Lebanese Crunchy Sesame Cookies
If there is one cookie I want to eat every single day, it’s my crunchy sesame seed cookies. So crisp, light, and nutty, they are a perfect combination of flavor and texture. Keep the cookies in an airtight container.
I used to travel what seemed like a major hike north in Chicago to get my hands on the sesame biscuits at Al-Khyam up on Kedzie. Distance is all relative, that’s for sure, and that ride always seemed like an effort, like traveling, like a pack-your-bags kind of a trip. There is a whole strip Middle Eastern shops, but Al-Khyam is over the top with its imported groceries and a bake shop extraordinaire.
It was here that I had knafeh for the first time, and here that I made an appearance on WTTW, on a show about delicious Chicago that still runs today. Here too that I realized that the thin pita bread that is my heaven is made that way by machine, and by machine only. George Mounsef, who owns Al-Kyham, is Lebanese, and he imported the pita-making machine from Lebanon himself.
It’s a showstopper kind of a place, a gem. I loved tinkering around in there making discoveries of new and interesting Lebanese treats that hadn’t made it to me other ways, through the family. Among the best of those treats were the sesame biscuits, a box of what had to be 20 cookies that I would buy and eat a great many, too many, on the “big drive” back to down the city to my condo in Lincoln Park. I tried to save just a few to eat at my desk at work during the week. These are cookies that define addictive, for their crunchy texture and serious sesame flavor.
Didn’t matter that the toasty sesame seeds, which form unabashedly the exterior layer of the biscuit (more the better), shatter and get all over the car seat. Didn’t matter that the crunchy cookie would drop its crumbs in my lap with every bite. I’m pretty sure that whoever is using the keyboard now that I had at my desk in my office in Chicago finds sesame seeds in it every now and then. To her I say, you’re welcome.
I’ve been itching to figure those biscuits out, missing them so very much from my repertoire of yum. There is a classic Middle Eastern cookie called barazek that is one side sesame, the other pistachio, and I noticed the recipe for that on the bag of sesame seeds from Ziyad. Those are similar to what I was aiming for, but not quite, and for now I need to satisfy my straight-up sesame cookie obsession.
Here’s a darn good start, a simple dough formed into a ball, flattened and dipped in sesame, then baked until dry and crunchy. Al-Khyam’s sesame biscuit cookies are shaped in a beautiful “S,” a style I’d like to replicate (you know I love detail) but that’s an effort that is nowhere near necessary to find our way to sesame biscuit-loving perfection.
Many methods I tested called for mixing the sesame with honey and somehow spreading that mixture or dipping the dough in it. What a mess. My simple method gets the sesame to cling easily to the cookies, and then gets the cookies done and into your mouth—and onto your lap, your chair, your keyboard—in no time.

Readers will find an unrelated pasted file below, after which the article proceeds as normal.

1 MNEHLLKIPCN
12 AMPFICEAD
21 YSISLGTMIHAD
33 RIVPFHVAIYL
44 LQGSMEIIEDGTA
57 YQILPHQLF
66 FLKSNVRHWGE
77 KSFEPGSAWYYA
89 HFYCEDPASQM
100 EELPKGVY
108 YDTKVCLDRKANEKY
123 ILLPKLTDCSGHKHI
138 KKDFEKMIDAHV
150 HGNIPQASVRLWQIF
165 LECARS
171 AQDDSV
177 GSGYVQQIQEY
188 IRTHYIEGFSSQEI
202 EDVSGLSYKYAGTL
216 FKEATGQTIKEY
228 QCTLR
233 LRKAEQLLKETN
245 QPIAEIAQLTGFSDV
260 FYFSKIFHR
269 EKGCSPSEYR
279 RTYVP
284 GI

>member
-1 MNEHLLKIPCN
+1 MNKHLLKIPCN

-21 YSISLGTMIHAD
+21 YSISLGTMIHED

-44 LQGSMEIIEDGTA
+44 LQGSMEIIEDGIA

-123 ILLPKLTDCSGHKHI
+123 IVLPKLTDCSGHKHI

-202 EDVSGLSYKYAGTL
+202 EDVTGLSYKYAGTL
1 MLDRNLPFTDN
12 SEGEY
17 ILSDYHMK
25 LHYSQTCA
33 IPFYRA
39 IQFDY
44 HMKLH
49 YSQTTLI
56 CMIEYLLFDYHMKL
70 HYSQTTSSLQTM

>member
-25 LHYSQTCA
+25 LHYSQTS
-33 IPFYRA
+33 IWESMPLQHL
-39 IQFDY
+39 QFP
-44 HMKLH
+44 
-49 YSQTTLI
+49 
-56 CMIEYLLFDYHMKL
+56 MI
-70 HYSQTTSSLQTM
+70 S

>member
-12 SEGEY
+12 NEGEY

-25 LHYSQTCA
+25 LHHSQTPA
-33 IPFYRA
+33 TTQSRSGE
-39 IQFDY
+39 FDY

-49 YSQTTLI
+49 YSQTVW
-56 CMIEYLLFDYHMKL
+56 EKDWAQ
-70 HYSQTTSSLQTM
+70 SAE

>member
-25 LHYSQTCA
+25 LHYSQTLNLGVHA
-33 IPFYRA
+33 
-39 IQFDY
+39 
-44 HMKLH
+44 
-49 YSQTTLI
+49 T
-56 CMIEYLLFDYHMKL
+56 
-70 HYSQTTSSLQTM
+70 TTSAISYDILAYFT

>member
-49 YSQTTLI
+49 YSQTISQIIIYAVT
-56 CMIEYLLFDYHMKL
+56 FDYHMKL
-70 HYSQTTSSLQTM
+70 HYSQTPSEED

Crunchy Sesame Cookies
- 2 1/4 cups unbleached, all purpose flour
- 1 teaspoon cream of tartar
- 1 teaspoon baking soda
- 1/4 teaspoon kosher salt
- 1/2 cup unsalted butter, softened
- 2/3 cup granulated sugar
- 1 large egg
- 1 teaspoon pure vanilla extract
- 1 tablespoon whole milk, lukewarm
- 2 cups sesame seeds, toasted
- Place oven rack in the middle of the oven, and preheat the oven to 375˚F. Line two heavy duty sheet pans with parchment paper. In a small bowl, whisk together the flour, cream of tartar, baking soda and salt.
- Using a stand mixer fitted with the paddle attachment, or a hand mixer, beat the soft butter with the sugar on high speed until well combined and fluffy, about 2 minutes. Add the egg and vanilla and beat on medium speed until combined.
- Slowly add the flour mixture and beat slowly on low speed, then increase the speed to medium and beat until the mixture comes together. The dough will be very dry and still showing flour. Add the milk and beat until a soft dough forms.
- Place sesame seeds in a small bowl. Shape about a tablespoon of dough into a ball and flatten to about ¼-inch disk, Press the disk into the sesame seeds, turning over and onto its sides to coat completely with sesame seeds. Repeat with the rest of the dough and sesame seeds. Place the cookies about an inch apart on the sheet pan, baking the first pan as soon as it is ready and continuing to make the second pan of cookies while the first one bakes.
- Bake the cookies for 14-16 minutes, until golden brown, rotating the pan halfway through baking for evenness. Remove the pan from the oven and cool the cookies completely; they will firm up and get crunchy when they are cool. Store immediately in an airtight container.
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I'm so glad you're here! You'll find among these pages the fresh and classic Lebanese recipes we can't get enough of! My mission is to share my tried + true recipes -- and to help our Lebanese food-loving community keep these culinary traditions alive and on the table. What recipes are you looking for? Let me know!